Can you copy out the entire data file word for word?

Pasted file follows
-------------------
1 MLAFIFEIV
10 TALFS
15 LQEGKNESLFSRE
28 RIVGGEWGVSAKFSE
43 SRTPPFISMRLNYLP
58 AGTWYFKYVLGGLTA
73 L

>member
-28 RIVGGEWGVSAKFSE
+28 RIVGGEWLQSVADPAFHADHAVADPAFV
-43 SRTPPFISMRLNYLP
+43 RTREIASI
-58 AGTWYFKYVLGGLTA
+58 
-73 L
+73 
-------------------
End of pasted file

1 MLAFIFEIV
10 TALFS
15 LQEGKNESLFSRE
28 RIVGGEWGVSAKFSE
43 SRTPPFISMRLNYLP
58 AGTWYFKYVLGGLTA
73 L

>member
-28 RIVGGEWGVSAKFSE
+28 RIVGGEWLQSVADPAFHADHAVADPAFV
-43 SRTPPFISMRLNYLP
+43 RTREIASI
-58 AGTWYFKYVLGGLTA
+58 
-73 L
+73 